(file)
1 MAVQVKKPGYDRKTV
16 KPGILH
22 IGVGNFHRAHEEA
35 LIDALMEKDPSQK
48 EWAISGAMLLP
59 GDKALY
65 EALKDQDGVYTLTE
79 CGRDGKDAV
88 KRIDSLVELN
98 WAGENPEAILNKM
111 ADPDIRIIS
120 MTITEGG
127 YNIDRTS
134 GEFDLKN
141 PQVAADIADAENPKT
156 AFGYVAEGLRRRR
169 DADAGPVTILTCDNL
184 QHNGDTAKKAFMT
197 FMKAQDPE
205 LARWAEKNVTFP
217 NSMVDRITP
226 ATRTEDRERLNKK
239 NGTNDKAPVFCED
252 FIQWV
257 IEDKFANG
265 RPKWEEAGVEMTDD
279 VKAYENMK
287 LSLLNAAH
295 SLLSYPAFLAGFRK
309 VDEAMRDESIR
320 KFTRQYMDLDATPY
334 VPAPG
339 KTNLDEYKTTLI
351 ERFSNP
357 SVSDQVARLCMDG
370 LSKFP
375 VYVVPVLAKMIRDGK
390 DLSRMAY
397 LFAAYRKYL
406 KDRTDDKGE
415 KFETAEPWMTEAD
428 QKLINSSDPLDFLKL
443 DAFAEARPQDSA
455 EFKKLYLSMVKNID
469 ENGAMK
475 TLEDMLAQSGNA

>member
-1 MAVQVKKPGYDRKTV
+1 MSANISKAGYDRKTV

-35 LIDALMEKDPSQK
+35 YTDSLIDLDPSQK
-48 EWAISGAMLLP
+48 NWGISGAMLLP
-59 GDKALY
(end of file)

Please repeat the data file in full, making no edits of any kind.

1 MAVQVKKPGYDRKTV
16 KPGILH
22 IGVGNFHRAHEEA
35 LIDALMEKDPSQK
48 EWAISGAMLLP
59 GDKALY
65 EALKDQDGVYTLTE
79 CGRDGKDAV
88 KRIDSLVELN
98 WAGENPEAILNKM
111 ADPDIRIIS
120 MTITEGG
127 YNIDRTS
134 GEFDLKN
141 PQVAADIADAENPKT
156 AFGYVAEGLRRRR
169 DADAGPVTILTCDNL
184 QHNGDTAKKAFMT
197 FMKAQDPE
205 LARWAEKNVTFP
217 NSMVDRITP
226 ATRTEDRERLNKK
239 NGTNDKAPVFCED
252 FIQWV
257 IEDKFANG
265 RPKWEEAGVEMTDD
279 VKAYENMK
287 LSLLNAAH
295 SLLSYPAFLAGFRK
309 VDEAMRDESIR
320 KFTRQYMDLDATPY
334 VPAPG
339 KTNLDEYKTTLI
351 ERFSNP
357 SVSDQVARLCMDG
370 LSKFP
375 VYVVPVLAKMIRDGK
390 DLSRMAY
397 LFAAYRKYL
406 KDRTDDKGE
415 KFETAEPWMTEAD
428 QKLINSSDPLDFLKL
443 DAFAEARPQDSA
455 EFKKLYLSMVKNID
469 ENGAMK
475 TLEDMLAQSGNA

>member
-1 MAVQVKKPGYDRKTV
+1 MSANISKAGYDRKTV

-35 LIDALMEKDPSQK
+35 YTDSLIDLDPSQK
-48 EWAISGAMLLP
+48 NWGISGAMLLP
-59 GDKALY